Oliver, while carrying on the war in Scotland, was riding near Glasgow, at the head of a body') of horse. A Scotch soldier, planted on a high wall, took the opportunity to fire at him, but missed him. Oliver, without slackening or drawing his rein, turned round, and said: «Fellow! if a trooper of mine had missed such a mark, he should have had a hundred lashes.»

Foote being once at a nobleman's house, his lordship as soon as dinner was over, ordered a bottle of Eape to be set 8) on the table, when, after magnifying its good qualities, and particularly its age, he sent it round the table in glasses that scarcely held a thimbleful. Fine wine, upon my soul, says the wit, tasting and smacking his lips. Is it not very curious ? says his Lordship. Perfectly so indeed, says the other, I do not remember to have seen any thing so little of its age in my life before.

When Mr. Whitfield once preached at a chapel in New-England, where a collection was made after the sermon, a British seaman, who had strolled into the meeting, observed some persons take 9) plates, and place themselves at the door; upon which, he laid hold of one, and taking his station, received a considerable sum from the congregation as they departed, which he very deliberately put into the pocket of his tarry trousers. This being told to Whitfield, he applied to the sailor for the money saying it was collected for charitable uses, and must be given to him. Avast there, said Jack, it was given to me, and I shall keep it. You will be damned, said the parson, if you don't return it. I'll be damned19), if I do, replied Jack, and sheered off with his prize.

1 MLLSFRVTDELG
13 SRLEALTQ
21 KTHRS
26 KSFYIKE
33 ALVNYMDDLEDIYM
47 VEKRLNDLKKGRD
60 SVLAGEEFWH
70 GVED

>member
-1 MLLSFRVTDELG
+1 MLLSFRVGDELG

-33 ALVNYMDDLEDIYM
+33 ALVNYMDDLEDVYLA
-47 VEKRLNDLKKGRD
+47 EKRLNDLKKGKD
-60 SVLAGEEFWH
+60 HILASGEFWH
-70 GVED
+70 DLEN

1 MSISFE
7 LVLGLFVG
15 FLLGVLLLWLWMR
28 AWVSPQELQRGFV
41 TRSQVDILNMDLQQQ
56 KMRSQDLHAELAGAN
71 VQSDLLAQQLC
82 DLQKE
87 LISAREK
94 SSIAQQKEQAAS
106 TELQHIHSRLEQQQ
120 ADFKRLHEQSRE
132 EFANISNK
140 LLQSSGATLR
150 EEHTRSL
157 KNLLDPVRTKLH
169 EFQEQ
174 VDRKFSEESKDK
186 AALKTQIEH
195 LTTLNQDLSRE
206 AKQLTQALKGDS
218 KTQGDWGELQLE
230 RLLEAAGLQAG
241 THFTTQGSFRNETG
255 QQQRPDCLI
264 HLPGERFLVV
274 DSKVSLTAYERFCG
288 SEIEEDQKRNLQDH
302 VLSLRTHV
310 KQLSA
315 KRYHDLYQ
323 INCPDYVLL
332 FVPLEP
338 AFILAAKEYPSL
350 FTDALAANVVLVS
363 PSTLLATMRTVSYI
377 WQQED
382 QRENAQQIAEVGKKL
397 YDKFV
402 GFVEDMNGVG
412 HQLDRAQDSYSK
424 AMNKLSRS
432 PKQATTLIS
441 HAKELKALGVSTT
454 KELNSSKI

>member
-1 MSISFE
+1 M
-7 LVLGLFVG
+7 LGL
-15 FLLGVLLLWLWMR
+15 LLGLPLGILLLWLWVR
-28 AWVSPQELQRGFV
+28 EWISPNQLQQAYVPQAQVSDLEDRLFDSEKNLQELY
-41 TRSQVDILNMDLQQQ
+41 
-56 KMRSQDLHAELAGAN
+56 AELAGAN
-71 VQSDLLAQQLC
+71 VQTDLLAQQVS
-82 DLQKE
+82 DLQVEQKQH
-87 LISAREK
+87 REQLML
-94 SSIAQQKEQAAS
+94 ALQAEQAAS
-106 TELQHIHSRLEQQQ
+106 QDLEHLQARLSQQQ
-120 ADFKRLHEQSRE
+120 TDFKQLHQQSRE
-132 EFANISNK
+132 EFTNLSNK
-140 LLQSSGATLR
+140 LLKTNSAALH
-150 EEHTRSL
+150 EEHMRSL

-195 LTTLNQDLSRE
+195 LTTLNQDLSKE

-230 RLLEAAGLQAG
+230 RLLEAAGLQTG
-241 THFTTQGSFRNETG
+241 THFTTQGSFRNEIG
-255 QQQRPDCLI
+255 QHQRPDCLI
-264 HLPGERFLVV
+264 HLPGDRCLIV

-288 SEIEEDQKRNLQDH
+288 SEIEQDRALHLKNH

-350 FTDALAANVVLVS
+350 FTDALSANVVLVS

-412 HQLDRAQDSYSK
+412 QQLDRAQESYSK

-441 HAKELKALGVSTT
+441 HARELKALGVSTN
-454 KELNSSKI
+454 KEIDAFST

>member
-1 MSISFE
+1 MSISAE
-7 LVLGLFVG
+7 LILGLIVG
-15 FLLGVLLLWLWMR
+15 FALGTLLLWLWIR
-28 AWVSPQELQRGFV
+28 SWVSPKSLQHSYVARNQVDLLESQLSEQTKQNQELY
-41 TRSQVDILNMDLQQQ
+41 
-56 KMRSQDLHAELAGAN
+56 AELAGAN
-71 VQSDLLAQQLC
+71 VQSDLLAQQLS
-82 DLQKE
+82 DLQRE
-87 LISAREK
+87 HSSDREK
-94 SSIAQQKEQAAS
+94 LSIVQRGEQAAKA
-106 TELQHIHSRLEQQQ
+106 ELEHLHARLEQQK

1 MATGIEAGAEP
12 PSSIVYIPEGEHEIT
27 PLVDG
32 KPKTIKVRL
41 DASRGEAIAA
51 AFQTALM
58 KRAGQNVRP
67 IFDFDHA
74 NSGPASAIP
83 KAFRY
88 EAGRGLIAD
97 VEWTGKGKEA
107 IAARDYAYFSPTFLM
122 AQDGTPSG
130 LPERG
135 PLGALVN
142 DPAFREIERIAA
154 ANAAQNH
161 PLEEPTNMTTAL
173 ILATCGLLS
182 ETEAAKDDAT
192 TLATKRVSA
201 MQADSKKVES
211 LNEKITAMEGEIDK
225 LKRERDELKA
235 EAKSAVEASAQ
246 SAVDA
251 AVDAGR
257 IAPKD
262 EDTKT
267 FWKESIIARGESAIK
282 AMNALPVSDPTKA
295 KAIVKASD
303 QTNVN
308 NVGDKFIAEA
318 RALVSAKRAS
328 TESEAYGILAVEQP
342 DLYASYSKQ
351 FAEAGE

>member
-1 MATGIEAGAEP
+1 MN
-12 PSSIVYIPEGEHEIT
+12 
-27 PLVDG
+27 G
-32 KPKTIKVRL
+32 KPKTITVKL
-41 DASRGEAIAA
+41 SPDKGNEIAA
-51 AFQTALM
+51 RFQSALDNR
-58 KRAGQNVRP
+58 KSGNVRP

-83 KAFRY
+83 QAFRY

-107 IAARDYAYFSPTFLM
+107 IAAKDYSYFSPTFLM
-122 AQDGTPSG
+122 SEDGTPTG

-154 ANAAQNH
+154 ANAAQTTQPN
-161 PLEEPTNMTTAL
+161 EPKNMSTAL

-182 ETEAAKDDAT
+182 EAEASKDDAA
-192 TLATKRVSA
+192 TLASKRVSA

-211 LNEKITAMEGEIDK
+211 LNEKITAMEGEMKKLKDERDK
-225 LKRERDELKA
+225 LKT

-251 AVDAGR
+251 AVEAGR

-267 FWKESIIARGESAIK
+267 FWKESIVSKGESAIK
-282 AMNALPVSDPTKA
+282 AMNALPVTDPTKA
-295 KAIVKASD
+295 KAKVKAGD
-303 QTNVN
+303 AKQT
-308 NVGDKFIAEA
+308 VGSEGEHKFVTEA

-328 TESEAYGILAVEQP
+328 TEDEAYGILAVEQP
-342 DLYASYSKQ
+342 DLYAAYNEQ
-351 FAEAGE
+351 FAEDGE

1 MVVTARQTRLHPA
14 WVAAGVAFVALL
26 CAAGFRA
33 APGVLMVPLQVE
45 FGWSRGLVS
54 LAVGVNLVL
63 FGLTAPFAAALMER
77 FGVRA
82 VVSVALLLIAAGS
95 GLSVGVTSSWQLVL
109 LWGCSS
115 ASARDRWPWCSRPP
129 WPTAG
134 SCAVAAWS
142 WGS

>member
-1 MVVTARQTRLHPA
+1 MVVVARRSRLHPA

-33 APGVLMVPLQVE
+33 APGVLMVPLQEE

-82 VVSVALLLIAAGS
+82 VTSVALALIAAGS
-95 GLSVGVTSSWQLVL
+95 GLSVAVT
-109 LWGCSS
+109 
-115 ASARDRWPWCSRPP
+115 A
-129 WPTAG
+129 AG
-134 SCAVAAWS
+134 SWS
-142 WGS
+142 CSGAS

The day after 11) Dr. Price published his pamphlet on the National Debt &c., the late Duke of Cumberland walking in Westminster Hall, in company with Councellor Dunning, met the Doctor, and thinking it necessary pay a compliment, told him, that he had read hi book with so much delight, and sat up so late to finish it, that it had almost blinded him. «Rather singular,» said Dunning, «that it should have such an effect on your Royal Highness, for it has opened the eyes of every-body else.»

A French Abbé, having engaged a box at the Opera House, at Paris, was turned out of his possession by a Marshal, as remarkable for ungentlemanlike behaviour as for cowardice. The Abbé, for this breach of good manners, brought his action 12) in a court of honour, and solicited